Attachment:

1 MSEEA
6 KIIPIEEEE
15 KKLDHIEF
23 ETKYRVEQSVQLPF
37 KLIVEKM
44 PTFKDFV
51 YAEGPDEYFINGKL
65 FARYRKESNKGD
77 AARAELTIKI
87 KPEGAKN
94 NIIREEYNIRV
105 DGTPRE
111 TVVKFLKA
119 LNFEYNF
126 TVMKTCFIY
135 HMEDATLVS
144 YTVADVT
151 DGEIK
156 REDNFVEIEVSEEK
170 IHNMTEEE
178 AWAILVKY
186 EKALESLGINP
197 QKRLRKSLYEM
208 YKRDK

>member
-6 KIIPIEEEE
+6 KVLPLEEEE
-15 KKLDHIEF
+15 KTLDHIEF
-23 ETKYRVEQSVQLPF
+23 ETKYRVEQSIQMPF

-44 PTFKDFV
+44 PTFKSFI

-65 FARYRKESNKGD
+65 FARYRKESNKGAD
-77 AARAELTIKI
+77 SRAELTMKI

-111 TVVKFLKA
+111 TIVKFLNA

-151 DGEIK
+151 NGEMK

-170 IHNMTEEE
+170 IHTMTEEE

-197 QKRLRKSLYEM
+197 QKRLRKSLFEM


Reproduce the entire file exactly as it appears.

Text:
1 MSEEA
6 KIIPIEEEE
15 KKLDHIEF
23 ETKYRVEQSVQLPF
37 KLIVEKM
44 PTFKDFV
51 YAEGPDEYFINGKL
65 FARYRKESNKGD
77 AARAELTIKI
87 KPEGAKN
94 NIIREEYNIRV
105 DGTPRE
111 TVVKFLKA
119 LNFEYNF
126 TVMKTCFIY
135 HMEDATLVS
144 YTVADVT
151 DGEIK
156 REDNFVEIEVSEEK
170 IHNMTEEE
178 AWAILVKY
186 EKALESLGINP
197 QKRLRKSLYEM
208 YKRDK

>member
-6 KIIPIEEEE
+6 KVLPLEEEE
-15 KKLDHIEF
+15 KTLDHIEF
-23 ETKYRVEQSVQLPF
+23 ETKYRVEQSIQMPF

-44 PTFKDFV
+44 PTFKSFI

-65 FARYRKESNKGD
+65 FARYRKESNKGAD
-77 AARAELTIKI
+77 SRAELTMKI

-111 TVVKFLKA
+111 TIVKFLNA

-151 DGEIK
+151 NGEMK

-170 IHNMTEEE
+170 IHTMTEEE

-197 QKRLRKSLYEM
+197 QKRLRKSLFEM